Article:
Pink Champagne makes it clear that Steve previously struggled with alcoholism. Many people in the LGBT community struggle with addiction. I think part of it is used to cover up the pain of dealing with the general hatred and discrimination many of us are subjected to. They can only cope with that stigma by resorting to whatever their addictive behavior may be. This causes the individual to become completely unaware of how dangerous their behavior can indeed be. 

“Disciple” is my favorite song on the record. The religious imagery of mother Mary and Jesus may confuse the listener and wonder what Steve is exactly trying to say. It is no secret that Christianity has a long history of anti-LGBT teachings. (I was raised Lutheran, and my hometown church previously lost membership out of opposition to the ELCA’s stance on ordaining clergy who are in a committed relationship with a person of the same sex.) 

The message of the song changes from verse one to verse two. Verse one portrays a childlike peace with the teachings of Jesus and Christianity. It changes, however, in verse two. Pain associated with the anti-LGBT teachings of the church are angering him and driving him away. The anger associated with these teachings seems to push him farther to the point to where he feels that he says he will “die happy never to hear your (Jesus’s) words again.”

“Don’t Let The Light In” makes it clear that Steve has found the love of his life. (At least throughout the four-minute and eleven-second duration of the song.) Its emotionality reminds me of his debut single “All American Boy.” I have yet to find that person whom I am more than willing to fight for. (We’ll see if and when that actually happens.) However, this song gives me four minutes and eleven seconds of hope that I will someday find that person. who truly makes me feel “Safe and Sound

“Aint It Something” also reminds me of “All American Boy” in the sense that Steve doesn’t truly get the guy in the end. We’ve all met that one person in our life who wins us over by their charm and good looks. We get the opportunity to connect, only, thinking we truly have a shot. Then, the person leaves and is never to be seen again. Fantasy is always better than reality, right? 

“Not The End Of Me” is a song that lives up to its name. It doesn’t matter how bad a break up gets. There becomes a time when we have to stand up and remind ourselves that we are still here. 

“Anti Hero” is a song about Steve’s aunt and godmother Diane Niehaus, who the entire album was dedicated to. She died from cancer in 2015. The lyrics are deep and full of emotion, which is why I also consider this track to be one of my favorites. I have never experienced the loss of someone close to me. However, I do live with Depression. I know it is a lifelong struggle, no matter how much people try to say I can magically snap out of. I never met Diane. But, I could instantly tell that she and Steve were incredibly close. “I was just a child, her love was like the ocean.” Her death pushed him into a Depression so deep that he resorted to alcohol as a way to cope with the pain he was experiencing.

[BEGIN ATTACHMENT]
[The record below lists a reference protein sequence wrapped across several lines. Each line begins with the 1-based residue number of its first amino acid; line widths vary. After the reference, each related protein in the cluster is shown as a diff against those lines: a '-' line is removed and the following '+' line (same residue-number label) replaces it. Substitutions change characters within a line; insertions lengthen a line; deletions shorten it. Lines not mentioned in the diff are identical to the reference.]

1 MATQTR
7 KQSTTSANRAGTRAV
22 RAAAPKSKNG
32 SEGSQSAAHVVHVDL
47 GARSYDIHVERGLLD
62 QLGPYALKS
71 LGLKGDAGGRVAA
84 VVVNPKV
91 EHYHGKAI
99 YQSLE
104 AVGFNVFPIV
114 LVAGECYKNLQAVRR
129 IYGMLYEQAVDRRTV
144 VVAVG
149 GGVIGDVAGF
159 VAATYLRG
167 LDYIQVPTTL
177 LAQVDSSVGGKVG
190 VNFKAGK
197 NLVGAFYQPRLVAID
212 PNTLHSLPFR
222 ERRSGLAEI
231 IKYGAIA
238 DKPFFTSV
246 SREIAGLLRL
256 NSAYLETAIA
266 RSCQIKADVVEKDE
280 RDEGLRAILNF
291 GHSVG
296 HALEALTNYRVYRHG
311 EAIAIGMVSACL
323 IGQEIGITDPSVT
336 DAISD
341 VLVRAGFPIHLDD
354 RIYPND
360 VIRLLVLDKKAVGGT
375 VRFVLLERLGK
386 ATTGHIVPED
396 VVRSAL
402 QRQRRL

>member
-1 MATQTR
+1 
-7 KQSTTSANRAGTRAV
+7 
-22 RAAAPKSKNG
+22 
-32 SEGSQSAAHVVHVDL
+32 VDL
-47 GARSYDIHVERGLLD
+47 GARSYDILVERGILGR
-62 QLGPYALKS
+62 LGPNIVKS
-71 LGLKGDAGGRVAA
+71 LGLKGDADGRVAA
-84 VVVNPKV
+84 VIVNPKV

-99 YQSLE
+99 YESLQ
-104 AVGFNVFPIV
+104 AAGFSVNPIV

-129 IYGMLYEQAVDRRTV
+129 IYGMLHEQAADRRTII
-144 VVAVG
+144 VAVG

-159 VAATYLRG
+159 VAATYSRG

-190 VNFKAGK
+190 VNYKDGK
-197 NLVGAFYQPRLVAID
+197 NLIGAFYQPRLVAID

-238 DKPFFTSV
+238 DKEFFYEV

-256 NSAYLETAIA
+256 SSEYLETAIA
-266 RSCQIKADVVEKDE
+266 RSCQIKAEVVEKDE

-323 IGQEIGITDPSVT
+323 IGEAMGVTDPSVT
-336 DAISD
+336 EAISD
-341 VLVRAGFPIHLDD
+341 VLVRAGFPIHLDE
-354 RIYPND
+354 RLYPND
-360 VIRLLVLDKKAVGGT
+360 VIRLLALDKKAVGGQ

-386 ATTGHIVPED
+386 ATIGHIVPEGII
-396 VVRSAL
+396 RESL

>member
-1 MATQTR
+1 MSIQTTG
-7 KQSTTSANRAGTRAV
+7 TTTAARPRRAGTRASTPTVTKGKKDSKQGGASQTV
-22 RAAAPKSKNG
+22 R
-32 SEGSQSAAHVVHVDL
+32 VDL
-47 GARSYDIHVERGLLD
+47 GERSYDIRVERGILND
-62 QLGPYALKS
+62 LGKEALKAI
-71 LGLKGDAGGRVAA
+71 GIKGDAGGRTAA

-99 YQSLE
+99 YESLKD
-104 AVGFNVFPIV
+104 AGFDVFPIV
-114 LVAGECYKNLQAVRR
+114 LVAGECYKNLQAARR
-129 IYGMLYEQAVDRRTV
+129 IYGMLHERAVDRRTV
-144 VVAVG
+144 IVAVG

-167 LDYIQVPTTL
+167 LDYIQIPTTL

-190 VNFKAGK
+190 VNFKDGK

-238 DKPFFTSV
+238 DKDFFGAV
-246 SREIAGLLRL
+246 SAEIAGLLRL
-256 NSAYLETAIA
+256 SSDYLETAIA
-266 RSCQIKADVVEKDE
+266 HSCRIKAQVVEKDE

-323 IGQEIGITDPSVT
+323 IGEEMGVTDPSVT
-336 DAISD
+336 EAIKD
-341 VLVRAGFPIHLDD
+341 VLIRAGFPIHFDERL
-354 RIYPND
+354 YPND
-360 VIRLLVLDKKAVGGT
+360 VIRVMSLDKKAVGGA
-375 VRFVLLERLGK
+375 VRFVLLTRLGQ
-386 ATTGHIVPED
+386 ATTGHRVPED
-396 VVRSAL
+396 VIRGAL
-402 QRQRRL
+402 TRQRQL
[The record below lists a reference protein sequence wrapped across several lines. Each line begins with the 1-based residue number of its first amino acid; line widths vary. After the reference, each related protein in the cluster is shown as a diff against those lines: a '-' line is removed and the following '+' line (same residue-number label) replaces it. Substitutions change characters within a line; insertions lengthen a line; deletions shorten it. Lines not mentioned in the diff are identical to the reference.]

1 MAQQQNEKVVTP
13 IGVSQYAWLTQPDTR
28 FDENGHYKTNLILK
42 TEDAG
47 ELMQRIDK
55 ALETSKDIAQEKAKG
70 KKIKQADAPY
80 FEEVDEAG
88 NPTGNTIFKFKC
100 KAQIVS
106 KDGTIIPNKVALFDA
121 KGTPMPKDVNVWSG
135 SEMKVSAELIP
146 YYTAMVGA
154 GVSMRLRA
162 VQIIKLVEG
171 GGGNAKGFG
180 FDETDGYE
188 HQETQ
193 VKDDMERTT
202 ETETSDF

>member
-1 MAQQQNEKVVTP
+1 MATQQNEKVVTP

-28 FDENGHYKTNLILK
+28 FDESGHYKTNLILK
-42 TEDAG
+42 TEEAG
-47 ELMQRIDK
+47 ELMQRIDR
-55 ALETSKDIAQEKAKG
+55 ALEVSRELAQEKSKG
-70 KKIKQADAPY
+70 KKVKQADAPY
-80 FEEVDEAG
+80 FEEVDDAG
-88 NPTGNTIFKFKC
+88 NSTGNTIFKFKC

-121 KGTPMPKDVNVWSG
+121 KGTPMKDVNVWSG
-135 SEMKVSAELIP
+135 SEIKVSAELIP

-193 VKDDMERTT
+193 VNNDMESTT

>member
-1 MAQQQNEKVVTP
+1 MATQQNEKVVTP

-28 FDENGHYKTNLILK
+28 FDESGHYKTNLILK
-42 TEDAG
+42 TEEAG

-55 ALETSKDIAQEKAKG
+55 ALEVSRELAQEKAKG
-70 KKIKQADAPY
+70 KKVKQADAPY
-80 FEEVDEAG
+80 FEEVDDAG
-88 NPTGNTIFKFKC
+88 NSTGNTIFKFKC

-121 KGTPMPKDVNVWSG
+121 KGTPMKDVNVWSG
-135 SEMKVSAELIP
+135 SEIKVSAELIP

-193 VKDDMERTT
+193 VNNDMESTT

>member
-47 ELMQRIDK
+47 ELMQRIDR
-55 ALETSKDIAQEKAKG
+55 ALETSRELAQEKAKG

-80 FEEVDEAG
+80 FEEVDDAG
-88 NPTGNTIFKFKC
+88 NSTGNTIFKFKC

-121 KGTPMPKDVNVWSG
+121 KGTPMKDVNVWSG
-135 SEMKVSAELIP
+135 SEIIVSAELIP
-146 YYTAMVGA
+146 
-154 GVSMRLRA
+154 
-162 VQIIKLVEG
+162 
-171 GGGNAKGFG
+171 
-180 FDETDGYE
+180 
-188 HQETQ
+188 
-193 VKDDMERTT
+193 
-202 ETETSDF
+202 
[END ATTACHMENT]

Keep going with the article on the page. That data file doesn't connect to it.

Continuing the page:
“Good To See You” reminds me of who I was during my teenage years. In particular, the second verse is particularly relevant to me. Steve talks about how he built a wall against the people who really cared about him. I was bullied a lot as a teenager, especially during freshman and sophomore year of high school. I also struggled with Autism Spectrum Disorder (Asperger’s Syndrome.) Difficulty relating to others put up a wall between me and those who truly wanted the best for me. Some may find it strange that he would say something so sincere towards a man whom he previously engaged in a one night stand with. I guess that is part of his personality! 

“All I Want” reminds us all of that one person whom, as the title suggests, supposedly is “the one.” There could be many reasons which may suggest that is the case. However, this person Steve is singing about just so happens to be a cheater. Deep down, he knows he truly is not worth it. His good looks seem to convince Steve into believing this guy is all he wants. (When will he learn?) I suppose the truth will catch up to him before too long! 

“You Or The Music” also lives up to its title. It is the most up-tempo song on the whole album. (I suppose it has an unintended meaning that Steve will be staying single for a while.) Steve’s busy touring schedule is bound to make it impossibly difficult to maintain a relationship with someone. He makes it abundantly clear that the music will ultimately win. 

It makes sense that “Can’t Go Back” is the closing track of the album. He says he is “running from his mind” and trying to cope with the painful experiences he has gone through. He is accepting the fact that he can’t go back and do it over again.